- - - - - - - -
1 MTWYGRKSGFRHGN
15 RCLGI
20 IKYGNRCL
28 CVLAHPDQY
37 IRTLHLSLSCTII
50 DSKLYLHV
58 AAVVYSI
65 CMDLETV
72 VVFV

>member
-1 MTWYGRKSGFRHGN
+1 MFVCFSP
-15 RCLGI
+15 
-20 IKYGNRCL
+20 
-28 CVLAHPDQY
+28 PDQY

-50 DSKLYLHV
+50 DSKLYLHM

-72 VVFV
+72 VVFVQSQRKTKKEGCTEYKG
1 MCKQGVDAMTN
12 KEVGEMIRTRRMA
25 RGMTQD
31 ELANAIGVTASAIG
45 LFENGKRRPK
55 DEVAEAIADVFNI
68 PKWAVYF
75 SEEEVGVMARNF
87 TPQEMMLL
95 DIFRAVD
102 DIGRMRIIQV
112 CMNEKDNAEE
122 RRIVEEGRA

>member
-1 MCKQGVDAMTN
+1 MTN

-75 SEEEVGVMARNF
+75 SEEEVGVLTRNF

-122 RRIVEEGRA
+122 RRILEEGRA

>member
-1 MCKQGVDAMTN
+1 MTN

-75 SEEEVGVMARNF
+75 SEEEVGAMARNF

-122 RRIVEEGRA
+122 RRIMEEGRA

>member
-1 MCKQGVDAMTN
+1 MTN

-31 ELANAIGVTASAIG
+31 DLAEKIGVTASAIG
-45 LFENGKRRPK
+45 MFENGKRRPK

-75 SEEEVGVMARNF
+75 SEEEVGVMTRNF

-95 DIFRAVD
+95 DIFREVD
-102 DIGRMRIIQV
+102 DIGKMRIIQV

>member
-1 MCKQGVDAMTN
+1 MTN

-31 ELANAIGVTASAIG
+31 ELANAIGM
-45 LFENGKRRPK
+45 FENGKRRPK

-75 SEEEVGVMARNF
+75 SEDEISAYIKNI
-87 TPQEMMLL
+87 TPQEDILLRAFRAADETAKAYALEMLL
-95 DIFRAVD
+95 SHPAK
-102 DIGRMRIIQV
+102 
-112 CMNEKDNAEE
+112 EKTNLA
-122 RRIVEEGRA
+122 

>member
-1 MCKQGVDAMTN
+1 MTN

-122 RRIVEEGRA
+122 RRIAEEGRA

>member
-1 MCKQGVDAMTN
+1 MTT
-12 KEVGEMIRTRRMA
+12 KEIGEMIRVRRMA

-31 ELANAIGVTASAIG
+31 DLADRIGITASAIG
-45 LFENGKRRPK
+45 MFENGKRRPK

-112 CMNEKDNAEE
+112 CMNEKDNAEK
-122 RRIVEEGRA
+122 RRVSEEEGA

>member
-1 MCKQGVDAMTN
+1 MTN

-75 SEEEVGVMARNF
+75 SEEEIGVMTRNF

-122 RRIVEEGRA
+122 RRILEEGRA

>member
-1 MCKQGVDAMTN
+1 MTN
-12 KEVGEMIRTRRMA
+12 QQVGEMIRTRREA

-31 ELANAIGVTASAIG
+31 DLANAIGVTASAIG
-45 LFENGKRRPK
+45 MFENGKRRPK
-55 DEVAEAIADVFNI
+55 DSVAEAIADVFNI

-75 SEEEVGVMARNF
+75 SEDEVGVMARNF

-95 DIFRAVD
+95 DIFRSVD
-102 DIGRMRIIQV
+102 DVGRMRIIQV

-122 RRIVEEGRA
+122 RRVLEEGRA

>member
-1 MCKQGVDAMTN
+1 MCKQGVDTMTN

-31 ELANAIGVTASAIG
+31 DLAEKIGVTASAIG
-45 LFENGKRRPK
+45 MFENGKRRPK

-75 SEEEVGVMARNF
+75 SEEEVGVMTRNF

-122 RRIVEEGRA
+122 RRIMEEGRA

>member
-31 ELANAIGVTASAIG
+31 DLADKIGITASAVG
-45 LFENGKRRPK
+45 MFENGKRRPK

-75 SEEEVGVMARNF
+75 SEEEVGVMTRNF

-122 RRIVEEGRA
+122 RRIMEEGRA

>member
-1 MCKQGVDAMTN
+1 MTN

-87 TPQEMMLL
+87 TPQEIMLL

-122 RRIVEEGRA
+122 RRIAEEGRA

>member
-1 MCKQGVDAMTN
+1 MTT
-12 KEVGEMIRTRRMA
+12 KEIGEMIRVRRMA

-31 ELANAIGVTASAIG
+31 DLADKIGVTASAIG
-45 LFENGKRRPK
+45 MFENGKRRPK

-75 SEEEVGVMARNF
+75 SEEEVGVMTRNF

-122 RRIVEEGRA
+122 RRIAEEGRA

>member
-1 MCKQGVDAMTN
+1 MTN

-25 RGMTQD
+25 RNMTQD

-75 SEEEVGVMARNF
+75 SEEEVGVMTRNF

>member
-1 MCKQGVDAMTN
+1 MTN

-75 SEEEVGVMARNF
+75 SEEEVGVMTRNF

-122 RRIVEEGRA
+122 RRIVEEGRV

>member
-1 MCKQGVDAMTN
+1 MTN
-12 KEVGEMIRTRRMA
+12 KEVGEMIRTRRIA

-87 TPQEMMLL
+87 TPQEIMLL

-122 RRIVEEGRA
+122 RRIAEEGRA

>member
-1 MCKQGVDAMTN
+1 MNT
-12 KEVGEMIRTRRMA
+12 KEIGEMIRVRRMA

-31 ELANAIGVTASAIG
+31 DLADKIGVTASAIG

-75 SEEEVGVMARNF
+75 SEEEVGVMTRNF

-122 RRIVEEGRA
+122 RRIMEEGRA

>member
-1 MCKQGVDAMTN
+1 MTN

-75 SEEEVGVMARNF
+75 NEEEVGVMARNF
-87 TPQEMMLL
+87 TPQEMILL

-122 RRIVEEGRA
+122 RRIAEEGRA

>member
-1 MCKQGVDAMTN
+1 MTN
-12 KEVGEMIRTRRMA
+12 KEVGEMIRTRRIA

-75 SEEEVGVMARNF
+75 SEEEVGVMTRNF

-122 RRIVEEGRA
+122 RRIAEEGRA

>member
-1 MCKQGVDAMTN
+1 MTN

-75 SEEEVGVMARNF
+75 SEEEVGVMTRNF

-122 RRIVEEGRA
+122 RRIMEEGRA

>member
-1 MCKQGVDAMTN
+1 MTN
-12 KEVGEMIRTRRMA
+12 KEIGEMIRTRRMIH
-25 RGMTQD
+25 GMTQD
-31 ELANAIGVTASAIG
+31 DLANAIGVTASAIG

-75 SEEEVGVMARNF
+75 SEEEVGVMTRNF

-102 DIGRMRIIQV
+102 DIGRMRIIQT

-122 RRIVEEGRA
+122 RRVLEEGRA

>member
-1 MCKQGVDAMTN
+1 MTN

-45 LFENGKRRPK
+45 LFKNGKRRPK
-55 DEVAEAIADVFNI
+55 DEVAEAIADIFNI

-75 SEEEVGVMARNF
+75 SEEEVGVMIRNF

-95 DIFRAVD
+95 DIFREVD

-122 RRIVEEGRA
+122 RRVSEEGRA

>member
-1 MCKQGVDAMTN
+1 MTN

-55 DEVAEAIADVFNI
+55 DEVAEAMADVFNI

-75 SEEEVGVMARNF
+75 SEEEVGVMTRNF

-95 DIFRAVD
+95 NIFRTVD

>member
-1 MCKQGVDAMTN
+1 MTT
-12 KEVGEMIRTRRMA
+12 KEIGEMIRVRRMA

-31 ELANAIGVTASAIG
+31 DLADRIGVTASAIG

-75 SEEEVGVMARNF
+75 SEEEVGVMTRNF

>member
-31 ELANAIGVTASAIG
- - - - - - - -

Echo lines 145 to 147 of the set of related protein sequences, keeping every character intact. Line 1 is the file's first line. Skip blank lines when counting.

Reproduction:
+122 RRIMEEGRA

>member
-1 MCKQGVDAMTN